Next, drive, walk or ride Portland’s outstanding public transportation system to Congregation Beth Israel (1972 NW Flanders Street; 503-222-1069; www.bethisrael-pdx. org), whose beautiful Byzantine architecture has earned it a place on the National Register of Historic Places. The 1928 building, whose design was based on the Steelerstrasse Synagogue in Essen, Germany, consists of a 100-foot dome abutted by four stair towers. The full-length bronze Ark doors each weigh 750 pounds.
A few blocks north, visit the modern building that is Havurah Shalom (825 NW 18th Avenue; 503-248-4662; www.havurahshalom.org), Portland’s Reconstructionist congregation. Though it might be difficult to tell, this was formerly a film warehouse in a once-industrial area of Northwest Portland. Look for the metal sculpture of a dove on the synagogue’s east side.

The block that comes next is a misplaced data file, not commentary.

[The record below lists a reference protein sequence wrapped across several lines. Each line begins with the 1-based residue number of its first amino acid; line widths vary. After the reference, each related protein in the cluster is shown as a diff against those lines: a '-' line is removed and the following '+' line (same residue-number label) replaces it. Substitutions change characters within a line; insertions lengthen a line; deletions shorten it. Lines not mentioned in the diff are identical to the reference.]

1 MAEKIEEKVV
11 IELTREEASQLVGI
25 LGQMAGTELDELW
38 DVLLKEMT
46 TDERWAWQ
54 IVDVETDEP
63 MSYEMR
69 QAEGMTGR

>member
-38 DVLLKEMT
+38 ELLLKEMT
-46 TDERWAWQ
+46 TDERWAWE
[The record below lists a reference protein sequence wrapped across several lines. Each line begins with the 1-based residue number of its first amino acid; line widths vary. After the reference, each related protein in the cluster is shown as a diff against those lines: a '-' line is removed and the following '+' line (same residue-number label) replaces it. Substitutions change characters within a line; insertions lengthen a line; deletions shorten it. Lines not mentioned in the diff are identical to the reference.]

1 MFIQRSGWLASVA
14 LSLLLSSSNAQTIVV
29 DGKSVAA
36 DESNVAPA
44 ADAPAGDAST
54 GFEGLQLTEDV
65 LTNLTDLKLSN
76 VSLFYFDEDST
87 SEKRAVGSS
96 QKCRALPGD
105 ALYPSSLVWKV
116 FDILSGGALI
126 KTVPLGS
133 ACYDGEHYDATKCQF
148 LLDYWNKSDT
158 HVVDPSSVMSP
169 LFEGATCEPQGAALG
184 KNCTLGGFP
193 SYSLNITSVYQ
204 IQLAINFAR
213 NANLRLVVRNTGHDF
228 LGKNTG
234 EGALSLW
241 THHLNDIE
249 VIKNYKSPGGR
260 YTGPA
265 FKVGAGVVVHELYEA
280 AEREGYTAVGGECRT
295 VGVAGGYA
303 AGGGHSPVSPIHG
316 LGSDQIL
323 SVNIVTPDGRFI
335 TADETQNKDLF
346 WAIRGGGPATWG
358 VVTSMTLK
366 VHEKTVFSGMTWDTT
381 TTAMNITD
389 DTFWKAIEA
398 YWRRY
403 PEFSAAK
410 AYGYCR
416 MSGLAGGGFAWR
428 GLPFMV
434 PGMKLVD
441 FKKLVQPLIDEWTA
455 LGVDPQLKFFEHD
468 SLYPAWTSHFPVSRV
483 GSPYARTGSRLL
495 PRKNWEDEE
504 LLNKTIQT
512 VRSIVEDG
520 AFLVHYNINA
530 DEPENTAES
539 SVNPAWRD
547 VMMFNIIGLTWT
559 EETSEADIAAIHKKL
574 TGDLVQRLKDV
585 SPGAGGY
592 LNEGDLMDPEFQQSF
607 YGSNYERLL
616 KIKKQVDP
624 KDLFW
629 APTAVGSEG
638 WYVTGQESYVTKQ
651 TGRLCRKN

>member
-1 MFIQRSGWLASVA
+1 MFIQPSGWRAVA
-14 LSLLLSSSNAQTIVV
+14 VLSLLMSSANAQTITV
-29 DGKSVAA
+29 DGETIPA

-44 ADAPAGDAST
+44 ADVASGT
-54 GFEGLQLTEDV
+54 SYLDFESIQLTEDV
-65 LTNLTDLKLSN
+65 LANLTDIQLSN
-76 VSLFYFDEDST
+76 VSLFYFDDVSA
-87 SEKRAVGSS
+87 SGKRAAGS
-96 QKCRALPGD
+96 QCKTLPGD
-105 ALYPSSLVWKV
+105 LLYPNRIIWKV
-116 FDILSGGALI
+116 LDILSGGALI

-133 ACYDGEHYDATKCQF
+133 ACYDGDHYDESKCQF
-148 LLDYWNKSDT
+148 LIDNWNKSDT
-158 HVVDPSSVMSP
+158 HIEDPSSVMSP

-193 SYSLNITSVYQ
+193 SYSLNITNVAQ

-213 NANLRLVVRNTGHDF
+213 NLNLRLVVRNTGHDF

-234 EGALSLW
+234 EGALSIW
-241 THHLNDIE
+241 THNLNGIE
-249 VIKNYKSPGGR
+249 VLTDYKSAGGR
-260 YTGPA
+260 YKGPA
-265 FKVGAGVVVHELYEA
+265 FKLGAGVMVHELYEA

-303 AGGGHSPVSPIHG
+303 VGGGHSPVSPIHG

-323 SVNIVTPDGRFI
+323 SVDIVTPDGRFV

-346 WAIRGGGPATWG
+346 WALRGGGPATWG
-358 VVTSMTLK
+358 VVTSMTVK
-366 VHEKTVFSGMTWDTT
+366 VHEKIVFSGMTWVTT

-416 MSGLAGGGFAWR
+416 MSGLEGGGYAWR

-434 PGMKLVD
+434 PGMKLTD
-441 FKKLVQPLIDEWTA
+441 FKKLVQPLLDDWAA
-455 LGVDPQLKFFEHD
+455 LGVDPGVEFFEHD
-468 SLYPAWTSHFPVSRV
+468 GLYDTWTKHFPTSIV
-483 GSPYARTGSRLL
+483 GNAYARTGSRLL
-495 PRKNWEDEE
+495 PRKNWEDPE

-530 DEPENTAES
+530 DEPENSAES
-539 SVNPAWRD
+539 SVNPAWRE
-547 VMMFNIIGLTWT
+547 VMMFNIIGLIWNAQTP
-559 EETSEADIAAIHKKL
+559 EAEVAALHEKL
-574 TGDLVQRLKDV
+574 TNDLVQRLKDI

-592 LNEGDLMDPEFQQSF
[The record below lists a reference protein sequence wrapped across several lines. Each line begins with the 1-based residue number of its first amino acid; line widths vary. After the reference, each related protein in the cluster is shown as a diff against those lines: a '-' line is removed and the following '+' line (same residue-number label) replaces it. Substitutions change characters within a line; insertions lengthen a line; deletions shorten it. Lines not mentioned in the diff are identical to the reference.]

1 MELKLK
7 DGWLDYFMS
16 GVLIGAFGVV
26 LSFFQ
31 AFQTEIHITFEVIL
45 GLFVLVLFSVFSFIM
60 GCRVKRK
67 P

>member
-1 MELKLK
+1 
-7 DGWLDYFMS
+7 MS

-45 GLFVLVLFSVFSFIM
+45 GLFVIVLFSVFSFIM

Several blocks west you will find the imposing masonry-and-copper Shaarie Torah (920 NW 25th Avenue; 503-226-6131; www.shaarietorah.org), the oldest Orthodox congregation in the Pacific Northwest. Inside the entrance, the shul’s past unfolds on a wall of history, an informative display 30 feet in length. The handsome sanctuary houses one of the 1,564 Torah scrolls seized from Jewish communities in Bohemia and Moravia by the Nazis, recovered in a Czechoslovakian warehouse in 1964 and subsequently put on permanent loan to synagogues around the world.
While you are in the neighborhood, walk along NW 23rd Avenue, Portland’s premier shopping street, and grab a kosher bagel at Kettleman’s Bagels (2314 NW Lovejoy Street; 503-295-2314; www.kettlemanbagels.com), which uses sustainable wheat. There are also kosher-style sandwiches at Kornblatt’s Delicatessen (628 NW 23rd Avenue; 503-242-0055).
After lunch, head up to Washington Park (www.washingtonparkpdx.org), one of the gems of Portland’s park system. Formerly known as City Park, its initial acreage was purchased by the city’s first Jewish mayor, Bavarian-born Bernard Goldsmith, who served from 1869 to 1871.